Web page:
The couple are expected to be stripped of their roles as the one-year review period of their exit from royal life comes to an end next month.
But none of the organisations involved have received any communication from the palace about the move, leaving them “blindsided” by the revelations with future events in limbo.
As a result, the decision is expected to be announced sooner rather than later, as aides indicated that it would not be left until the end of March.
The Duke is set to lose his three honorary military appointments, as well as patronages with the Rugby Football Union, Rugby Football League and the London Marathon, while the Duchess, who is expecting their second child, will have to step down as patron of the National Theatre.
While a source close to the couple indicated on Tuesday that they were reluctantly resigned to losing their links with organisations passed down through the Royal Family, they too were awaiting confirmation from the palace.
It came as a friend insisted that the Duke and Duchess’s decision to give an “intimate” and “wide ranging” interview to Oprah Winfrey was not agreed as a form of revenge, but had been long planned.
The couple will not be paid for the interview, which is due to be recorded this week and broadcast on US network CBS on Mar 7.
Gayle King, a CBS anchor, revealed that no subject was off the table.
"This is a big deal," she said. "I know Oprah has been working on the questions all weekend long, I'm told that nothing is off limits. She can ask anything she wants."
A one-year review period was put in place when the Sussexes stepped back from royal duties last March as a “safety net” in case they changed their minds or failed to secure any financial deals as they pursued an independent life abroad.
Their royal patronages and the Duke’s honorary military titles, Captain General of the Royal Marines, Honorary Air Commandant of RAF Honington and Commodore-in-Chief, Small Ships and Diving, Royal Naval Command, were put on hold until that year was up on Mar 31.
Discussions on those outstanding issues have been ongoing with Buckingham Palace in recent weeks.
However, a source close to the Sussexes suggested that the couple knew they would be unable to retain such titles after the Queen made clear last year that they could not opt for a “one foot in, one foot out” approach to official duties.
They said: “The royal appointments and patronages were never in their gift.
“All they have done is express their commitment to them. There is no question that if it was up to them, they would keep them.”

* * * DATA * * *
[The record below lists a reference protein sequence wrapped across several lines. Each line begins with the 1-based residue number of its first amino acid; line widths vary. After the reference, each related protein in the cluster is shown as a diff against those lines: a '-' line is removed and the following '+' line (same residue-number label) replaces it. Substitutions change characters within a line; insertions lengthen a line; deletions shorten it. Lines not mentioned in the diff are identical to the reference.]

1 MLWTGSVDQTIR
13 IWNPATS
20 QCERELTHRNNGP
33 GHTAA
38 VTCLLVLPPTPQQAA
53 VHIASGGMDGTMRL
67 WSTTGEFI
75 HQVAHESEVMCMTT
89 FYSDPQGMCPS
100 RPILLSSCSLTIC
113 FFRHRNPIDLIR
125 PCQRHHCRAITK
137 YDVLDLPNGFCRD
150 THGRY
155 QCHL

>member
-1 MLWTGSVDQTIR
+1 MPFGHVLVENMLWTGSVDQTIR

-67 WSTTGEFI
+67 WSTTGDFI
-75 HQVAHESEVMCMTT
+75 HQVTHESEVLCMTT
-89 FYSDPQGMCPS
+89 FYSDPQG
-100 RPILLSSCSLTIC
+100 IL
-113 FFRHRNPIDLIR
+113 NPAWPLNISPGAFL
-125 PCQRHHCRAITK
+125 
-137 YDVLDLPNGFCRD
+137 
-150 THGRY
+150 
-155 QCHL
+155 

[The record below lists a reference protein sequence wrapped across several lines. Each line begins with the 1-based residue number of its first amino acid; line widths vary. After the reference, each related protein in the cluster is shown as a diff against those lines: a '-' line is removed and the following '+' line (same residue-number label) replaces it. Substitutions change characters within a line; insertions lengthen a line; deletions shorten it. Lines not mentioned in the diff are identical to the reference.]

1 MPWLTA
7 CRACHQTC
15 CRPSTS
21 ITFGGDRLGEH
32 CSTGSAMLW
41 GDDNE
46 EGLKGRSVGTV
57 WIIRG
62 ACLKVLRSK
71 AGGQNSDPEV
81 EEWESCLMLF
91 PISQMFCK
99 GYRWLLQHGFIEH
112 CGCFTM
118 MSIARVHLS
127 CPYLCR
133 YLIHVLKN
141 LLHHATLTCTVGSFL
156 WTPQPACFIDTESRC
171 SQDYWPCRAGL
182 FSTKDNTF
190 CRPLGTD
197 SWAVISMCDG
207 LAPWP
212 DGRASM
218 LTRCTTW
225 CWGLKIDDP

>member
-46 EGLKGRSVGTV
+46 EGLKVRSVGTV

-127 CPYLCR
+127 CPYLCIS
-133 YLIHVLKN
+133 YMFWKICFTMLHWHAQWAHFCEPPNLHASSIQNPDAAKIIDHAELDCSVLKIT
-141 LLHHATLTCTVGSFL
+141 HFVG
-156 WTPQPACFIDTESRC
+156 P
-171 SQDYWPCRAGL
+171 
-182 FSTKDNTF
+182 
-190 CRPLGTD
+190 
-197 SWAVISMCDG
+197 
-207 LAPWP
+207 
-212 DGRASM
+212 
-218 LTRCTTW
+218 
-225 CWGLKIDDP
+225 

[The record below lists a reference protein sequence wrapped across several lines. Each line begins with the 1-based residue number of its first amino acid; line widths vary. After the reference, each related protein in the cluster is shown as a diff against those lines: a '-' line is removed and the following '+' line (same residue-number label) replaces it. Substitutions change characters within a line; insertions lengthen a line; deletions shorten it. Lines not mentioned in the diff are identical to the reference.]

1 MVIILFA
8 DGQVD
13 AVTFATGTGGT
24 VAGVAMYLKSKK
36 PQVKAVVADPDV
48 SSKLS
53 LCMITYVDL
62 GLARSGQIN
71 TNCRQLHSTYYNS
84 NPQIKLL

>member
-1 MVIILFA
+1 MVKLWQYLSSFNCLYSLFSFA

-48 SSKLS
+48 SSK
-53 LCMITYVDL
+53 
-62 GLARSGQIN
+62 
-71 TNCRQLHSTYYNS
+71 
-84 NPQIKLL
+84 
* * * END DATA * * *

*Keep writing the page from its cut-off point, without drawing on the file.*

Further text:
The Duke is understood to be particularly devastated at having to give up his cherished military titles, having been convinced he could continue to represent them from afar, with regular trips back to the UK.
“His military work is one of the most important things to him,” a friend previously told the Telegraph. “Of course he wants to keep them.”
The organisations involved have revealed that they had received no contact from Buckingham Palace about the predicted upheaval, which will have significant consequences for each of them.
They have each expressed a desire to maintain links with the Sussexes and privately, many voiced frustration that they had not been kept abreast of developments.
The Rugby Football League, which was expecting the Duke to be “front and centre” of its World Cup coverage in the autumn, said it was “very proud” Prince Harry had been the sport’s patron since 2016, adding: “The RFL has not received official correspondence relating to any changes at this time.”
The Duchess’s patronage of the National Theatre was handed to her by the Queen, in what was deemed a public show of support.
Publicly, the theatre has enthusiastically backed her, describing her as “very engaged” and keen to harness her “star reach.” But one former patron suggested that there was no love lost with the former actress.
The Sussexes will be allowed to keep private patronages such as the Invictus Games and WellChild for the Duke, and the Mayhew animal charity and Smart Works for the Duchess.
Their positions with the Association of Commonwealth Universities and the Queen’s Commonwealth Trust are unclear, although now they are living in the US, it appears likely those too will go.